(Suspended PM, PM10, PM2.5 and PM0.1):
Solid or liquid particles from unburnt matter are always emitted from combustion processes. The emission of such particles have been defined and measured in various ways.
Generally, suspended particulate matter (SPM) refers to particles in the air of all sizes. SPM is a complex mixture of organic substances, present in the atmosphere both as solid particles and liquid droplets. They include fumes, smoke, dust and aerosols.
Health impacts of PM vary depending on the size and the concentration of particles. For regulatory purposes and for estimating health impacts, PM is measured and classified by what is called the respiratory fraction of particles, for example, PM10 and PM2.5.
- PM10 refers to particles with a diameter less than 10 microns. These are commonly called coarse particles - they contain dust from roads and industries as well as particles formed under combustion. Depending on their size, coarse particles can lodge in the trachea (upper throat) or in the bronchi.
- PM 2.5 refers to particles with a diameter of less than 2.5 microns. These are usually called fine particles and contain secondary aerosols, combustion particles and re-condensed organic metallic vapour, and acid components. Fine particles can reach all the way down to the alveoli in the lungs.
- PM0.1 refers to particles with a diameter less than 0.1 microns, and are called ultra-fine particles. Ultra-fine particles - still in the early stages of research - are usually exhaled but can penetrate into the bloodstream.
Visible smoke is comprised of particles of PM10 size or larger. The particles with the greatest health effects are those within the "respirable range", that is between PM10 and PM0.1. The respirable range contains particles that can penetrate deep into the lungs and deposit there; particles smaller than PM0.1 are usually exhaled. Fine and ultra fine particles (PM2.5 and PM 0.1) are not visible to the eye (2.5 microns is approximately 1/30th the size of a human hair).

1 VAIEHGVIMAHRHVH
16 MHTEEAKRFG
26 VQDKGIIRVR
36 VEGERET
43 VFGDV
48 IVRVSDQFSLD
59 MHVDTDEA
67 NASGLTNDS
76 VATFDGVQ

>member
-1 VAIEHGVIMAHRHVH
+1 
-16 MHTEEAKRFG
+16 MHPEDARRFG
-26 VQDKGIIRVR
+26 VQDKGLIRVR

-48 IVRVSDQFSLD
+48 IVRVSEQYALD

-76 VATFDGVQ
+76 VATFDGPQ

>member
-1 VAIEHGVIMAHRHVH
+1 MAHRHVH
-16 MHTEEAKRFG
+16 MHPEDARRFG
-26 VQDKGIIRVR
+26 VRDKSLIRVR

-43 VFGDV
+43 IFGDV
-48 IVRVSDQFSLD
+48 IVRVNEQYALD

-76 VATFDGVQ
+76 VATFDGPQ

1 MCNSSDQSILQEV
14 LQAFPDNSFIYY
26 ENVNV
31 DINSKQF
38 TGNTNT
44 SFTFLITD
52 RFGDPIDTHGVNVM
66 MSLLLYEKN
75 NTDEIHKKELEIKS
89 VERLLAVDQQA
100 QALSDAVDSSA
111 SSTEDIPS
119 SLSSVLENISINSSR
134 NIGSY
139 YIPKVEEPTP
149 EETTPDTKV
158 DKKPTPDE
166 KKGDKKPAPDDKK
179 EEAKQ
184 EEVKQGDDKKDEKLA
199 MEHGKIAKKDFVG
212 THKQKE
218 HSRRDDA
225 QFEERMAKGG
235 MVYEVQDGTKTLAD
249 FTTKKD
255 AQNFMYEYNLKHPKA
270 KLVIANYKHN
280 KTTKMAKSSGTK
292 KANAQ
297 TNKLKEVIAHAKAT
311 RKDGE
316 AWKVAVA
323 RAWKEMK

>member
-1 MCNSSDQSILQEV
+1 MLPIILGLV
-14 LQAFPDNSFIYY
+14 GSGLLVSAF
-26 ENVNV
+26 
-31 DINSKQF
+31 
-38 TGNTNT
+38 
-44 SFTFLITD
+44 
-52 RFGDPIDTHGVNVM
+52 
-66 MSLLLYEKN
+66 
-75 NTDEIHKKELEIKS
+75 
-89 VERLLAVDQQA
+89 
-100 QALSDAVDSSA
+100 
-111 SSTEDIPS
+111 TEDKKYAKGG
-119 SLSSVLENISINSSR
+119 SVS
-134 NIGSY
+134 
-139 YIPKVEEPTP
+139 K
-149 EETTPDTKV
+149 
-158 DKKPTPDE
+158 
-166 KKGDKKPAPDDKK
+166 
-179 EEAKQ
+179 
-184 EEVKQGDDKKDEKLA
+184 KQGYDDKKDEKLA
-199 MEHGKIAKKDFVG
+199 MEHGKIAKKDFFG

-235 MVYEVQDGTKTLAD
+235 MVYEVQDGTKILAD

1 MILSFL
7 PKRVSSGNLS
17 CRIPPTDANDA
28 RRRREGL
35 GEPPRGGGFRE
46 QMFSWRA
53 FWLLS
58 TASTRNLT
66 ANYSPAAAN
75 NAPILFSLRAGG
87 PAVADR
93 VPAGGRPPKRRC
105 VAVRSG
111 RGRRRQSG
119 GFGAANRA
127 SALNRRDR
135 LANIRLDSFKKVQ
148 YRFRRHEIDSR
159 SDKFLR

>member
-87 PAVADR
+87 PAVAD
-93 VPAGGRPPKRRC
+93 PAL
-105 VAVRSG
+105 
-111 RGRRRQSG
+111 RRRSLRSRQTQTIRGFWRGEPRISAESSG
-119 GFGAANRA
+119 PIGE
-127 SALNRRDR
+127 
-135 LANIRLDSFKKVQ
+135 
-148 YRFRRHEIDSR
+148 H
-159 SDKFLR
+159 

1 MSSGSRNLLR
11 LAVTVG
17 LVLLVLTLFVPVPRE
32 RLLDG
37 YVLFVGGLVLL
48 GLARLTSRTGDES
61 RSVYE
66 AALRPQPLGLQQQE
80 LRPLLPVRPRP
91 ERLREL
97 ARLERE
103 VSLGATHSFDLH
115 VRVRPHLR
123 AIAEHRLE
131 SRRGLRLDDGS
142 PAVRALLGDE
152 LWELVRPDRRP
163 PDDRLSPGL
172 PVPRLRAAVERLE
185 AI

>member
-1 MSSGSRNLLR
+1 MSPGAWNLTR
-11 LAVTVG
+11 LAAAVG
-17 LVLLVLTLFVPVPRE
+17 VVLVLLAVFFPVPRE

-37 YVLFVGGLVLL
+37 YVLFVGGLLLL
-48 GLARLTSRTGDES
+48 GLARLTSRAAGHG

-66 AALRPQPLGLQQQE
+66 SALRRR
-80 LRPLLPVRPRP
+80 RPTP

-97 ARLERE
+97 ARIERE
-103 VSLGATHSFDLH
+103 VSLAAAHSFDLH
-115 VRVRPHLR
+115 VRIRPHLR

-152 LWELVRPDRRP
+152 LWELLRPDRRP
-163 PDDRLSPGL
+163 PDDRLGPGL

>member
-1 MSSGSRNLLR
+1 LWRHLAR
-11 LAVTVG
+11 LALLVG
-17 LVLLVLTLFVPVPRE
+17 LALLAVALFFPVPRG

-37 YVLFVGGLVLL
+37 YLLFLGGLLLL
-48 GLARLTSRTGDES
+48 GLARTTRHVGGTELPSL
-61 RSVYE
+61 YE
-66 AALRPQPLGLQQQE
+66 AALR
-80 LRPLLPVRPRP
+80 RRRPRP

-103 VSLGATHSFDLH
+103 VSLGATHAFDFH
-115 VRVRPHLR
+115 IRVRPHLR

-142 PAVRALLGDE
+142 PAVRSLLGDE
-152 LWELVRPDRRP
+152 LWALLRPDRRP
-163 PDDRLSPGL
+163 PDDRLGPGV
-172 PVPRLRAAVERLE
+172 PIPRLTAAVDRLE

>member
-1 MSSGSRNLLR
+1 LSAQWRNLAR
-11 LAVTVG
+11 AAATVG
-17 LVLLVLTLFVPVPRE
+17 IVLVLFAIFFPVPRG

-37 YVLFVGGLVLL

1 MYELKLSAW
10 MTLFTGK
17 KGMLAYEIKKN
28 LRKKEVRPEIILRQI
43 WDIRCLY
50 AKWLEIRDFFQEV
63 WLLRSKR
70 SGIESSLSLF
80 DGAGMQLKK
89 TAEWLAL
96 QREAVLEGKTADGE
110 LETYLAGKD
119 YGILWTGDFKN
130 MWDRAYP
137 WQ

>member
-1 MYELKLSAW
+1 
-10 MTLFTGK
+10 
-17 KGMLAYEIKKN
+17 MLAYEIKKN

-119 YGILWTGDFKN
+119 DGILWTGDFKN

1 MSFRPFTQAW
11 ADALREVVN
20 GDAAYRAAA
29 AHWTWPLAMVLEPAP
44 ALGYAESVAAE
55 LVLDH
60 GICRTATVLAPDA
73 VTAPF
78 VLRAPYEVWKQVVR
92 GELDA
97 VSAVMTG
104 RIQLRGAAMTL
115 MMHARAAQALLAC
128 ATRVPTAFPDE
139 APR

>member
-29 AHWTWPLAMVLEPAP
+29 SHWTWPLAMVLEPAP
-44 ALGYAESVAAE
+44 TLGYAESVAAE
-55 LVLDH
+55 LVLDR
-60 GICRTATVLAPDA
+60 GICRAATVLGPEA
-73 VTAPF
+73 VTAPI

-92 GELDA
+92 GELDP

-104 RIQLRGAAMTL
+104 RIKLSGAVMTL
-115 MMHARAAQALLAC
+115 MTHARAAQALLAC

Sources of Particular Matter:
Particles are formed during the combustion process of motorized vehicles. Diesel vehicles and 2-stroke motorcycles without emission control technologies tend to emit more particles. Diesel vehicles also emit a large number of fine and ultra-fine particles. Moreover, particles are formed by the transformation of gaseous emissions like oxides of sulphur and nitrogen and VOCs, into secondary pollutants.
Other sources of particular matter include: burning of wood, coal, oil and gaseous fuels; burning of coal refuse, agricultural refuse, and municipal solid waste; fly-ash emissions from power plants; smelting and mining activities; asbestos factories; metallurgical industries; ceramic industries; glass industries; cement industries; etc.
Non-human-induced sources of include forest fires, volcanic eruptions, wind and dust storms, salt sprays, etc.
Human Health Effects of Particular Matter:
Fine particles of less than 3 microns in diameter enter the nose and throat, reach the lungs, and cause breathing problems and irritation of the lung capillaries.
Particulate matter causes respiratory morbidity, deficiencies in pulmonary (lung) functions including decreased lung function (especially in children), and lung cancer with the consequence of increased mortality. Chronically reduced lung capacity (emphysema) among the urban population is also a major risk.
Environmental Effects of Particulate Matter:
The environmental effects of particulate matter include accelerated corrosion of metals, as well as damage to paints, sculptures, and soil-exposed surfaces on man-made structures. The extent of damage depends on the physical and chemical properties of the particulate matter. Particulate matter has also the potential to modify the climate through the formation of clouds and snow. Particles also contribute to acid deposition and may absorb solar radiation and impair/reduce visibility.